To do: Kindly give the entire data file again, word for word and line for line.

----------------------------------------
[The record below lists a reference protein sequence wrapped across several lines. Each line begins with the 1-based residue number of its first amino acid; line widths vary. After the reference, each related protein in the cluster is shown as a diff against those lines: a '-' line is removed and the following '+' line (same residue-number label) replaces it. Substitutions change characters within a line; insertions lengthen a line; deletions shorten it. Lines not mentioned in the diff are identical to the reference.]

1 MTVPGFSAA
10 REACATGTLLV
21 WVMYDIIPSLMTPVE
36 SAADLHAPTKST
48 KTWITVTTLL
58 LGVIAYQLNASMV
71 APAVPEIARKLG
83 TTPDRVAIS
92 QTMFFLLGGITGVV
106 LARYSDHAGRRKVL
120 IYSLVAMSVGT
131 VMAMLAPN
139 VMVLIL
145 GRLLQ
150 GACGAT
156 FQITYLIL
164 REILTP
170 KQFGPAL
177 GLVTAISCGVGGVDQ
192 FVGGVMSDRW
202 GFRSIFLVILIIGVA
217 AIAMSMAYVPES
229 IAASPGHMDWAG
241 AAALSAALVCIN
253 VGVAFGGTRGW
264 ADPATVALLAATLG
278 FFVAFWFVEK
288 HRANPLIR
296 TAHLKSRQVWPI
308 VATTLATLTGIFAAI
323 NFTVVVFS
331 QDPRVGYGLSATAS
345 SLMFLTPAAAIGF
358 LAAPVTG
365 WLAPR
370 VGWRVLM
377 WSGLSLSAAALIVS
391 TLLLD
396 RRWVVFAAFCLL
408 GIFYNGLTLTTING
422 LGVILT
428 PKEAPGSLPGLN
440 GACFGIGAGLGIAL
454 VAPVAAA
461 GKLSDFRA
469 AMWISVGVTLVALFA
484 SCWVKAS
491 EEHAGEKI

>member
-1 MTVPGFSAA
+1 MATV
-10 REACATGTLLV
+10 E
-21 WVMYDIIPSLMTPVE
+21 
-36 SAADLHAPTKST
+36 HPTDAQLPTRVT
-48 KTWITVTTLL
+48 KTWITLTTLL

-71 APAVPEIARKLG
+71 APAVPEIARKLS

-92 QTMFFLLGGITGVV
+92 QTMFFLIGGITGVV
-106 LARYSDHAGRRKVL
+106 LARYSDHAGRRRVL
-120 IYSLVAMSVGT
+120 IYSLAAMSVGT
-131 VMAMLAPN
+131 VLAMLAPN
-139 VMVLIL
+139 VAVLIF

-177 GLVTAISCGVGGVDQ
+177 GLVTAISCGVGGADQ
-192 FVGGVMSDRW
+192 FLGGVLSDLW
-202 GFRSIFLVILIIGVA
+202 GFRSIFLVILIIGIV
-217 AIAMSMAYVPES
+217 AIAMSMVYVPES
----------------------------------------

[The record below lists a reference protein sequence wrapped across several lines. Each line begins with the 1-based residue number of its first amino acid; line widths vary. After the reference, each related protein in the cluster is shown as a diff against those lines: a '-' line is removed and the following '+' line (same residue-number label) replaces it. Substitutions change characters within a line; insertions lengthen a line; deletions shorten it. Lines not mentioned in the diff are identical to the reference.]

1 MTVPGFSAA
10 REACATGTLLV
21 WVMYDIIPSLMTPVE
36 SAADLHAPTKST
48 KTWITVTTLL
58 LGVIAYQLNASMV
71 APAVPEIARKLG
83 TTPDRVAIS
92 QTMFFLLGGITGVV
106 LARYSDHAGRRKVL
120 IYSLVAMSVGT
131 VMAMLAPN
139 VMVLIL
145 GRLLQ
150 GACGAT
156 FQITYLIL
164 REILTP
170 KQFGPAL
177 GLVTAISCGVGGVDQ
192 FVGGVMSDRW
202 GFRSIFLVILIIGVA
217 AIAMSMAYVPES
229 IAASPGHMDWAG
241 AAALSAALVCIN
253 VGVAFGGTRGW
264 ADPATVALLAATLG
278 FFVAFWFVEK
288 HRANPLIR
296 TAHLKSRQVWPI
308 VATTLATLTGIFAAI
323 NFTVVVFS
331 QDPRVGYGLSATAS
345 SLMFLTPAAAIGF
358 LAAPVTG
365 WLAPR
370 VGWRVLM
377 WSGLSLSAAALIVS
391 TLLLD
396 RRWVVFAAFCLL
408 GIFYNGLTLTTING
422 LGVILT
428 PKEAPGSLPGLN
440 GACFGIGAGLGIAL
454 VAPVAAA
461 GKLSDFRA
469 AMWISVGVTLVALFA
484 SCWVKAS
491 EEHAGEKI

>member
-1 MTVPGFSAA
+1 MATV
-10 REACATGTLLV
+10 E
-21 WVMYDIIPSLMTPVE
+21 
-36 SAADLHAPTKST
+36 HPTDAQLPTRVT
-48 KTWITVTTLL
+48 KTWITLTTLL

-71 APAVPEIARKLG
+71 APAVPEIARKLS

-92 QTMFFLLGGITGVV
+92 QTMFFLIGGITGVV
-106 LARYSDHAGRRKVL
+106 LARYSDHAGRRRVL
-120 IYSLVAMSVGT
+120 IYSLAAMSVGT
-131 VMAMLAPN
+131 VLAMLAPN
-139 VMVLIL
+139 VAVLIF

-177 GLVTAISCGVGGVDQ
+177 GLVTAISCGVGGADQ
-192 FVGGVMSDRW
+192 FLGGVLSDLW
-202 GFRSIFLVILIIGVA
+202 GFRSIFLVILIIGIV
-217 AIAMSMAYVPES
+217 AIAMSMVYVPES